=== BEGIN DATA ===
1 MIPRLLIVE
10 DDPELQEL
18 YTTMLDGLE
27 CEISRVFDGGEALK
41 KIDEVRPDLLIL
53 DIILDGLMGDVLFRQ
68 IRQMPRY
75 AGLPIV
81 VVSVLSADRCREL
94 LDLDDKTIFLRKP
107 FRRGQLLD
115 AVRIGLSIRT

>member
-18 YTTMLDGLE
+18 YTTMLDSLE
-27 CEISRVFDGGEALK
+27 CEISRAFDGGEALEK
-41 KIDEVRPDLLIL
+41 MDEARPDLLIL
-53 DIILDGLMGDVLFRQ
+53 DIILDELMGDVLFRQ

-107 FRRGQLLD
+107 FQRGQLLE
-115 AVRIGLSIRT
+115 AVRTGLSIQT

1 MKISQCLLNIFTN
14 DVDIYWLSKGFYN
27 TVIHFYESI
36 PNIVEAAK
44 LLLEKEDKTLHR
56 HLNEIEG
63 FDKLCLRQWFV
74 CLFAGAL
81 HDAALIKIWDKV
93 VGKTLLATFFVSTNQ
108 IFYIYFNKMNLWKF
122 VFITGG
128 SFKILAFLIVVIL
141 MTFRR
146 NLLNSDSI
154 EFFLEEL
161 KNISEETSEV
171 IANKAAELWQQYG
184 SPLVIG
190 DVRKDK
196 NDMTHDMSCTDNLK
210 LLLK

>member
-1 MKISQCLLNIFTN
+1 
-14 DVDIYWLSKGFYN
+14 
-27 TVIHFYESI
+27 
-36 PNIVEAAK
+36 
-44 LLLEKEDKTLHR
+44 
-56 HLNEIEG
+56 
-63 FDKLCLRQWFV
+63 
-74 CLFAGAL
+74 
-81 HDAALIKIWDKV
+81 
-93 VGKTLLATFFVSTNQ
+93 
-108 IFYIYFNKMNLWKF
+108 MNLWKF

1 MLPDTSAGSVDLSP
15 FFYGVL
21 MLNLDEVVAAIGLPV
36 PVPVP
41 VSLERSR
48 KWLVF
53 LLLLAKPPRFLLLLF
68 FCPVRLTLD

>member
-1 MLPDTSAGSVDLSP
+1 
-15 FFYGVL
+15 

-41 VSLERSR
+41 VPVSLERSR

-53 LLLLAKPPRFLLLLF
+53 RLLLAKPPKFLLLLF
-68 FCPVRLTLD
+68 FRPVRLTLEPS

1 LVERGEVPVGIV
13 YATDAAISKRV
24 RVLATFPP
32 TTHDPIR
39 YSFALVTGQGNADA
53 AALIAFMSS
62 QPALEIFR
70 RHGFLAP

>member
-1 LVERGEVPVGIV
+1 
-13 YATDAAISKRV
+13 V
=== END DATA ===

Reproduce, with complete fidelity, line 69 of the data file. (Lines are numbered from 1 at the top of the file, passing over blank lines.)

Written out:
-108 IFYIYFNKMNLWKF